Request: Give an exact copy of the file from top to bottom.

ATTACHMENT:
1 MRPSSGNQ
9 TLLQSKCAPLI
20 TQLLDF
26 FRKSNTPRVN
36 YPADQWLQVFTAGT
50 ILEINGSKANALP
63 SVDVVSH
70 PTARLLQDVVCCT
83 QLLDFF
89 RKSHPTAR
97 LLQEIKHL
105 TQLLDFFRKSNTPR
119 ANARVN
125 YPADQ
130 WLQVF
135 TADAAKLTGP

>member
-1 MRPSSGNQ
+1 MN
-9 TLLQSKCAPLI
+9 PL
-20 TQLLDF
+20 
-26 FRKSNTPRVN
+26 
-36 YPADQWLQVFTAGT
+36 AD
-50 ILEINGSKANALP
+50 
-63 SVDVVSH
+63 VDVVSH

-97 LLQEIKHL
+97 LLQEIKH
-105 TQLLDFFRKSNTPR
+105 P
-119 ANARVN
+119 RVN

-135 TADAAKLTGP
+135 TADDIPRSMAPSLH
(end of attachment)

1 MRPSSGNQ
9 TLLQSKCAPLI
20 TQLLDF
26 FRKSNTPRVN
36 YPADQWLQVFTAGT
50 ILEINGSKANALP
63 SVDVVSH
70 PTARLLQDVVCCT
83 QLLDFF
89 RKSHPTAR
97 LLQEIKHL
105 TQLLDFFRKSNTPR
119 ANARVN
125 YPADQ
130 WLQVF
135 TADAAKLTGP

>member
-1 MRPSSGNQ
+1 MN
-9 TLLQSKCAPLI
+9 PL
-20 TQLLDF
+20 
-26 FRKSNTPRVN
+26 
-36 YPADQWLQVFTAGT
+36 AD
-50 ILEINGSKANALP
+50 
-63 SVDVVSH
+63 VDVVSH

-97 LLQEIKHL
+97 LLQEIKH
-105 TQLLDFFRKSNTPR
+105 P
-119 ANARVN
+119 RVN

-135 TADAAKLTGP
+135 TADDIPRSMAPSLH